“Beauty will save the world”  (Fyodor Dostoyevsky)

On Wednesday, May 17, Theological College dedicated the new National Life Monument, titled Advent, created by acclaimed Canadian artist Tim Schmalz. The magnificent statue is situated in the Bleichner Sculpture Garden on TC grounds at the intersection of 4th St. and Michigan Ave. The garden was a gift from the Sulpician Fathers — dedicated to recently deceased former TC rector (1991-2002), Rev. Howard Bleichner, P.S.S. — in honor of their confrères, colleagues, and alumni. The monument itself was a gift from patrons Michael and Carole Ritchie, in thanksgiving for mothers and the gift of life. According to the sculptor, the statue is meant to celebrate beauty and new life, erected to be a bold pro-life assertion in the nation’s capital. As a Catholic, he believes that the work of Catholic artists is about creating “visible ambassadors” of the faith to witness “in a culture that’s trying to remove Christianity.”

Father Daniel Moore, provincial superior of the U.S. Society of St. Sulpice, who hosted the dedication ceremony, explained that he hopes Schmalz’s statue will help people realize the sacredness of life and the obligation to help pregnant women, mothers, and those in need. “Advent conveys an immediate understanding of joy, hope, expectancy, and promise, liturgically, theologically, and humanly,” he said. “It moves us beyond the immediate —   the present — to the past and our future, grace-filled realities and possibilities.”

Cardinal Wilton Gregory of the Archdiocese of Washington presided over the blessing of the statue. In his address, he said, “Advent, as a pregnant Madonna, transcends bronze, revealing a deeper significance, deeper truths of God and of us, and his love for each of us, graced as we are in his image and likeness.” Also present were Cardinal Marc Ouelet of Canada; Msgr. Walter Rossi, rector of the Basilica of the National Shrine of the Immaculate Conception, which the statue intentionally faces, Rev. Dominic Ciriaco, P.S.S., current rector of Theological College; and Rev. Bud Stevens, P.S.S., incoming rector.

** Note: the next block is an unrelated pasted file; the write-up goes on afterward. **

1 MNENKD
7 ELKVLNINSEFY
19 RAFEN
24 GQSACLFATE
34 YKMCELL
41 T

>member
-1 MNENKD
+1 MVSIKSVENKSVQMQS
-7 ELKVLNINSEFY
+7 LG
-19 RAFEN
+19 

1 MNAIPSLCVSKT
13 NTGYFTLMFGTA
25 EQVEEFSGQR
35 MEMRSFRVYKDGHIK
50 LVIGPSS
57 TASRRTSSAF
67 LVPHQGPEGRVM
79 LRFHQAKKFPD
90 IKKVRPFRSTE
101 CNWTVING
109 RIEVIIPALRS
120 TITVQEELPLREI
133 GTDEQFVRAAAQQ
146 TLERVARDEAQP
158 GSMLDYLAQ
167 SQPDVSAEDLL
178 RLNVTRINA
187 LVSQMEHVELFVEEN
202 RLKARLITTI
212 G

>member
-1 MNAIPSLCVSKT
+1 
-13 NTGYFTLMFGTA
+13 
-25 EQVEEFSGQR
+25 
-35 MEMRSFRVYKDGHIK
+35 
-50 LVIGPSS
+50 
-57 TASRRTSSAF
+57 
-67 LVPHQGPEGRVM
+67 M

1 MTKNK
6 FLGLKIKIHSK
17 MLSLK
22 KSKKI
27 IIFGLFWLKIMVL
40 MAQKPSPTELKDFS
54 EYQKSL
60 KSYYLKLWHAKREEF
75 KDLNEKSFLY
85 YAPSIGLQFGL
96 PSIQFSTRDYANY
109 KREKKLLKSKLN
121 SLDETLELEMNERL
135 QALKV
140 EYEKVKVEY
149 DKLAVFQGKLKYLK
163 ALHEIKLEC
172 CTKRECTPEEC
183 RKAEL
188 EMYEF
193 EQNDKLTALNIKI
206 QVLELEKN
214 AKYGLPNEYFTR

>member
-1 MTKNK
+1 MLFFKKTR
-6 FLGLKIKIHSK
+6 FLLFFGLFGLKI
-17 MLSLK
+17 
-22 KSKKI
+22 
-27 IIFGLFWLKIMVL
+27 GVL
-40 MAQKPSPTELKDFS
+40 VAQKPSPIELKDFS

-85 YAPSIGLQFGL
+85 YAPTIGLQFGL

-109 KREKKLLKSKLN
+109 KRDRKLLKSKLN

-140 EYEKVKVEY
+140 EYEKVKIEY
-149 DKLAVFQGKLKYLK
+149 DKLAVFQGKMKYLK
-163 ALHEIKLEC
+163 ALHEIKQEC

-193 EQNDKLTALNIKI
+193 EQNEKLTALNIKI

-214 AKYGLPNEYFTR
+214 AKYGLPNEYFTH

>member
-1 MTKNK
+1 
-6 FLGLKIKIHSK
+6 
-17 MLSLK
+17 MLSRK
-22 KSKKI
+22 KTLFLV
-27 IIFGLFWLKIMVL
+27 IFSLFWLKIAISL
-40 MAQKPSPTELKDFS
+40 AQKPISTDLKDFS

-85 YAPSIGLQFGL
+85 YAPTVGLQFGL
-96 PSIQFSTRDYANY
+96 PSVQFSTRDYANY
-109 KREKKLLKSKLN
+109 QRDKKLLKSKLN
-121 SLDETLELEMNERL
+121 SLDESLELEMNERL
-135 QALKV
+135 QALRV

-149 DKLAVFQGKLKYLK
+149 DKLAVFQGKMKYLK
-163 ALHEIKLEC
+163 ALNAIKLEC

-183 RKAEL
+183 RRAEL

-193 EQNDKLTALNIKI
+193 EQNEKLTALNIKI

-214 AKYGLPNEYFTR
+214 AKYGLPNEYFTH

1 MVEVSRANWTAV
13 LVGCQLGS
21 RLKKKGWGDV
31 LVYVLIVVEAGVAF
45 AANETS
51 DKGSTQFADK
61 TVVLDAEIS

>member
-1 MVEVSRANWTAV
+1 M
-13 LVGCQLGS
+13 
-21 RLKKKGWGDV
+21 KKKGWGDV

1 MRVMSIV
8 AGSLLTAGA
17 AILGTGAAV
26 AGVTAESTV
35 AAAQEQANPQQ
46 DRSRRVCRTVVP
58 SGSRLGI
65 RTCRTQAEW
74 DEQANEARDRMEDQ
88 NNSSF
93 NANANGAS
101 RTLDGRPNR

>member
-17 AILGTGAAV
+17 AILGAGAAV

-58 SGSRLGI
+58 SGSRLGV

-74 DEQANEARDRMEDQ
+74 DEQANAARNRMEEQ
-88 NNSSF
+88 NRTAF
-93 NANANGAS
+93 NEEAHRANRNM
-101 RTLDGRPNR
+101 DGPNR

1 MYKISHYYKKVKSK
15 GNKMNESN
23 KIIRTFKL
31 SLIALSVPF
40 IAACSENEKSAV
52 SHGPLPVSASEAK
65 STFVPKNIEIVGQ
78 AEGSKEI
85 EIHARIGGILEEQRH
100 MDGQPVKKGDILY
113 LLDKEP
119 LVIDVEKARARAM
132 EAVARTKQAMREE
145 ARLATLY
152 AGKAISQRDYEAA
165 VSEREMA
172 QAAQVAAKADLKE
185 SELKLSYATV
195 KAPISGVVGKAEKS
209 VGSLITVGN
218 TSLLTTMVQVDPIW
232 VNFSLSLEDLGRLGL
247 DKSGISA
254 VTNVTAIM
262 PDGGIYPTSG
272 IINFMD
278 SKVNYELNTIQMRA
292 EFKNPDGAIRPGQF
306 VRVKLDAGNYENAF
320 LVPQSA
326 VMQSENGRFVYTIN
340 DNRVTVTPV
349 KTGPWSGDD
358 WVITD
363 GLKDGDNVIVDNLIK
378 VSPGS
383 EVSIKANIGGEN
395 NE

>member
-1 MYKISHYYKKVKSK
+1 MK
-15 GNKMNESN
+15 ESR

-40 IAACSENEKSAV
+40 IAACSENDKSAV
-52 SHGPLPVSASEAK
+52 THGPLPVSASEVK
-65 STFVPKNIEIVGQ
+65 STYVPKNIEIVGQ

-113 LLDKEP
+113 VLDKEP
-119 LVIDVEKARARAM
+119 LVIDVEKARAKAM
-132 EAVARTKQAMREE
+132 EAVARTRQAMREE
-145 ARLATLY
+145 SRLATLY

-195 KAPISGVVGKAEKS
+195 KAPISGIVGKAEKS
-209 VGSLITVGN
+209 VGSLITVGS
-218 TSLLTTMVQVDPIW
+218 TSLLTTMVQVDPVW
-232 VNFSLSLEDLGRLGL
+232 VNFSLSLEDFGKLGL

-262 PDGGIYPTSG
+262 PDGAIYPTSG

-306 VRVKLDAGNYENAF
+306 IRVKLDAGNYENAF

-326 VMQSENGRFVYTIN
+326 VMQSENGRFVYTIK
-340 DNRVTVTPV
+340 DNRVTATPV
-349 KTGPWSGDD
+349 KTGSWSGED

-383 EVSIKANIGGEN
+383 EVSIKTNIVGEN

Advent is 10 feet high and 8 feet wide, weighing around 3,700 lbs. It is solid bronze on a stainless-steel base, with a reflective stainless-steel womb that forms a halo around the unborn child, about which the mother’s gown swirls, emphasizing the focal point of her embrace. It mirrors the street in front of it, bustling with daily life; Mary’s Shrine across Michigan Ave.; and the faces of people who draw near to admire the work. The statue is one of three local works that inspire support for the needy and voiceless, with the other two depicting immigrants (Angels Unawares on the Catholic University campus) and homeless persons (Homecoming at the National Shrine). A fourth large-scale statue to be installed in the near future on campus (next to the Shrine), Let the Oppressed Go Free, depicts St. Josephine Bakhita liberating victims of human exploitation.

Schmalz commented that the installation of his piece on Theological College grounds is important because it is the busiest intersection in this area, placed prominently to harken to the hundreds of cars and pedestrians passing by. He asserts, “In a time during which the family is increasingly unsupported, this statue says, ‘We have to celebrate human life!’” It also makes a powerful statement about what is being taught inside the seminary and in the classrooms of The Catholic University of America. Facing the Basilica is important too, as it bridges Michigan Ave., sharing the message and mission of Mary’s Shrine in the nation’s capital and carrying it out to the whole world.

Timothy P. Schmalz has completed hundreds of large installations over the course of 30 years, the most well-known of which is his Homeless Jesus, which can be found in over 150 cities across the globe. The original Monument to Life is permanently installed at the Church of San Marcello al Corso, in the center of Rome. Tim lives in Ontario with his wife and two children.